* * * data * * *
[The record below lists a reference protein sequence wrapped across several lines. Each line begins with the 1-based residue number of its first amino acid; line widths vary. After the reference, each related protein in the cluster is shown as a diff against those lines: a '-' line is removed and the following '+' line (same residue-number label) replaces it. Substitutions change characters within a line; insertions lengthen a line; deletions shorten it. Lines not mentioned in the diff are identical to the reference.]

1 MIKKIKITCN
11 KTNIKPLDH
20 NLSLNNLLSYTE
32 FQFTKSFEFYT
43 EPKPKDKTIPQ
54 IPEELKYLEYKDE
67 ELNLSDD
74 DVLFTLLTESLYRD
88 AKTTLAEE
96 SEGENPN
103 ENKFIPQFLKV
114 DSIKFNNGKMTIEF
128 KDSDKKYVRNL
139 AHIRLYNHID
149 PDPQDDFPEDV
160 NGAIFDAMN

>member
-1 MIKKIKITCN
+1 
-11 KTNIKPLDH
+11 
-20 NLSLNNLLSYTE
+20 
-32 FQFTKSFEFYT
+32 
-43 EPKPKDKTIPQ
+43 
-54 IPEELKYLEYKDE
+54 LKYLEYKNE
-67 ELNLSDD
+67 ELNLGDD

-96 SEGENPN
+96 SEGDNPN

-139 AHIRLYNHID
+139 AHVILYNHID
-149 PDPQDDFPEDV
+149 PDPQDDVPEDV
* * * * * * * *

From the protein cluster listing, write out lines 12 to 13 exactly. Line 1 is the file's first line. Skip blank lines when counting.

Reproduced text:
103 ENKFIPQFLKV
114 DSIKFNNGKMTIEF